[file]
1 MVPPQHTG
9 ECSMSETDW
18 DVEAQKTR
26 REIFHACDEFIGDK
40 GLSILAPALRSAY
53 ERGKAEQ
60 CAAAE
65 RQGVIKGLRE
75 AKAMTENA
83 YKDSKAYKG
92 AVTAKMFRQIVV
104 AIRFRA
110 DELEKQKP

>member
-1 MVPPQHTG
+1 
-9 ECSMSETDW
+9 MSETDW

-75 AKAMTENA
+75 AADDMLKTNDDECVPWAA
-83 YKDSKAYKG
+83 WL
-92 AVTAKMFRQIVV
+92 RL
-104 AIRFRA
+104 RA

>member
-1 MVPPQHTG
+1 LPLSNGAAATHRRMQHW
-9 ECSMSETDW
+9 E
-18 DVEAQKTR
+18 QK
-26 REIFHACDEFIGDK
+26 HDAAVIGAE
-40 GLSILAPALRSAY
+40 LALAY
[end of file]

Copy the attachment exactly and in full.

1 MVPPQHTG
9 ECSMSETDW
18 DVEAQKTR
26 REIFHACDEFIGDK
40 GLSILAPALRSAY
53 ERGKAEQ
60 CAAAE
65 RQGVIKGLRE
75 AKAMTENA
83 YKDSKAYKG
92 AVTAKMFRQIVV
104 AIRFRA
110 DELEKQKP

>member
-1 MVPPQHTG
+1 
-9 ECSMSETDW
+9 MSETDW

-75 AKAMTENA
+75 AADDMLKTNDDECVPWAA
-83 YKDSKAYKG
+83 WL
-92 AVTAKMFRQIVV
+92 RL
-104 AIRFRA
+104 RA

>member
-1 MVPPQHTG
+1 LPLSNGAAATHRRMQHW
-9 ECSMSETDW
+9 E
-18 DVEAQKTR
+18 QK
-26 REIFHACDEFIGDK
+26 HDAAVIGAE
-40 GLSILAPALRSAY
+40 LALAY